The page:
Die Antwoord

Photo Credit: Sebastian Kim

At first listen, Die Antwoord sounds like manic rap with unintelligible lyrics, but the group has a method to their madness. They are not only musicians and lyricists, but they have established a subculture, Zef, with their music, image, and heritage. There is no other way to describe their style except as mesmerizing.

The South African group is comprised of Ninja, Yolandi Vi$$er, and backed by DJ Hi-Tek. Ninja and Yolandi had known each other for a while when growing up, but they didn’t form the rap-rave group until 2008 in Cape Town, South Africa. Both members are of Afrikaans descent, the Dutch population that immigrated to South Africa in the 17th and 18th centuries, so Die Antwoord is Afrikaans for The Answer. Ninja had been involved in the rap and hip-hop scene for a while before he formed Die Antwoord, and he characterizes this time as experimenting and looking for a project worth dedicating his time to. This period of experimentation lead to Die Antwoord—“The answer” to his search.

You can try to define Die Antwoord’s music, but it is definitely one of a kind. They are a combination of rap, hip-hop, electronic, rock, and pop. Between Yolandi’s high-pitched vocals, Ninjas rap lyrics, and DJ Hi-Tek’s electronic hypnotizing beats, the use of “rap-rave” is an attempt to categorize their sound. In reality trying to confine it in one or two genres doesn’t do Die Antwoord creative justice. The group released their first album, $O$, in 2008 as a free download online. This album included the single "Enter the Ninja", which they also produced a music video for. The video reached millions of views. As a result of both their album’s and video’s success, they signed with Interscope Records in 2010 and toured around the world playing at big music festivals like Coachella in California.

In 2011, after some disputes with Interscope about creative freedom rights, Die Antwoord decided to create their own independent music label called Zef Recordz. According to their online diary Die Antwoord said in reference to Interscope, “’But this time, they also tried to get involved with our music, to try and make us sound like everyone else out there at the moment. So we said: 'U know what, rather hang on to your money, buy yourself something nice...we gonna do our own thing. Bye bye’” They released their next album, Ten$ion, in January of 2012 through their newly established label. The most popular singles off this album are "I Fink U Freeky", "Baby’s on Fire", and Fatty Boom Boom.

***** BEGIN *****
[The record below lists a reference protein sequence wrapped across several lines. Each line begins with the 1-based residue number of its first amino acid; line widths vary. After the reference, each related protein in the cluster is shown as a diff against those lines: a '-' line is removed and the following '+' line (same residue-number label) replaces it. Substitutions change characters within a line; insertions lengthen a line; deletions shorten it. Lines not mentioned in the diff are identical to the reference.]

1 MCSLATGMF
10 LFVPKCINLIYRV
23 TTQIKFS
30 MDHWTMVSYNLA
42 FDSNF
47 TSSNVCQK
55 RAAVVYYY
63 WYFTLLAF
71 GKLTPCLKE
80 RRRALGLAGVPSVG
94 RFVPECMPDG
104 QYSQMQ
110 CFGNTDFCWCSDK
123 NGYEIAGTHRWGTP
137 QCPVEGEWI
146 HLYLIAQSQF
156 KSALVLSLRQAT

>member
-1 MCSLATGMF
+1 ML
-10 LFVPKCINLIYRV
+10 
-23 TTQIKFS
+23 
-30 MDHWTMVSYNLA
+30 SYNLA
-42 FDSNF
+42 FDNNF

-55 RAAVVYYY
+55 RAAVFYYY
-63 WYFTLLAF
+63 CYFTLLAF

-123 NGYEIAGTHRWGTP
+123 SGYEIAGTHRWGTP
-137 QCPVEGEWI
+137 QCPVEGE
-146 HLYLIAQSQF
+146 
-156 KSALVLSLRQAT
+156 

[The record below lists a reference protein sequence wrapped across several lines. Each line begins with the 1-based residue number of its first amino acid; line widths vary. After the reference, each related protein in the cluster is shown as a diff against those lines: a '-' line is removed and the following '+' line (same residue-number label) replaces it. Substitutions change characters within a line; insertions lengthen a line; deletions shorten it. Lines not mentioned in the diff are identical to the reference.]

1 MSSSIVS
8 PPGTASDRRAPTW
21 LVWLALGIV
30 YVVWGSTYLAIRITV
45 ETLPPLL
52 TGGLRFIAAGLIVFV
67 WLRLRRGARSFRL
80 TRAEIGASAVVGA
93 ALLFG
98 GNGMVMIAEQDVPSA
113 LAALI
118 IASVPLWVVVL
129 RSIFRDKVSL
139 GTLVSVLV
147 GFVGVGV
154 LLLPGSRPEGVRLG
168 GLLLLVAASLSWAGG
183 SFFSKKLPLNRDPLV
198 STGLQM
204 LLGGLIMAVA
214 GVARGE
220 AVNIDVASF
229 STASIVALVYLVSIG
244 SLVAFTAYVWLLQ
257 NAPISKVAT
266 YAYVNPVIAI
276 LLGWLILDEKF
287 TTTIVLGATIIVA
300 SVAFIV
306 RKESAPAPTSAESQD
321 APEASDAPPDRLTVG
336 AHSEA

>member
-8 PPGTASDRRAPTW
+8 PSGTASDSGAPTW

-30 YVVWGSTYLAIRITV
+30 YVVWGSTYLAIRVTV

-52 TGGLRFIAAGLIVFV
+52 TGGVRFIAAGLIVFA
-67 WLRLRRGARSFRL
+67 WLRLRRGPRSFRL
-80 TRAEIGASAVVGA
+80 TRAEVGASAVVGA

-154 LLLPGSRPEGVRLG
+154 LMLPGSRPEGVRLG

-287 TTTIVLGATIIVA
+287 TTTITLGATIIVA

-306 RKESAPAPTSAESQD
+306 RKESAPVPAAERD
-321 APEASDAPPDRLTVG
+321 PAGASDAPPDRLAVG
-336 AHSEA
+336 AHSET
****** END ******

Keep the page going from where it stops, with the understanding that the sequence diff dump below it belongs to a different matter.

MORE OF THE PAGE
The creation of Zef Records is one example showing how Die Antwoord is not in the music industry for the fame and money. They do it because they love their music, their movement, and their fans. In an interview with Spin Ninja said, “People are unconscious, and you have to use your art as a shock machine to wake them up. You have to be futuristic and carry on. You gotta be a good guide to help people get away from dull experience.” They like to do things differently and in their own way, and this way definitely shocks people.

Part of Die Antwoord’s originality comes from their image and following, which revolves around the style of Zef. Originally the term Zef was a derogatory word for the working-class white population in South Africa, but it has been transformed into a mentality and subculture similar to the culture of the hip-hop movement in the US. Additionally, Die Antwoord incorporates their South African heritage into their music in an exceptional way. They not only include lyrics from African languages, but they film their music videos in parts of South Africa and also collaborate with other African musicians and artists—exposing listeners to unique lyrics, images, and overall vibe.

The group just released their third album Donker Mag on June 3, 2014, with just as much originality as ever to satisfy fans and push the envelope of what is considered conventional art. A lot of artists claim to do their own thing, but Die Antwoord is not just different; They are bizarre. Bizarre in a good way. Their music and image is jarring, and it is definitely not compatible with everyone’s tastes. At the same time, this is what makes them Die Antwoord. You can’t say Die Antwoord is like any other musician out there right now, which in my opinion means they’re doing something right.

If nothing else, listen to Die Antwoord and appreciate their ability to pioneer their own sound and subculture that works to define what Die Antwoord is, instead of making music that conforms to what already exists.



By Gabi Schwartz


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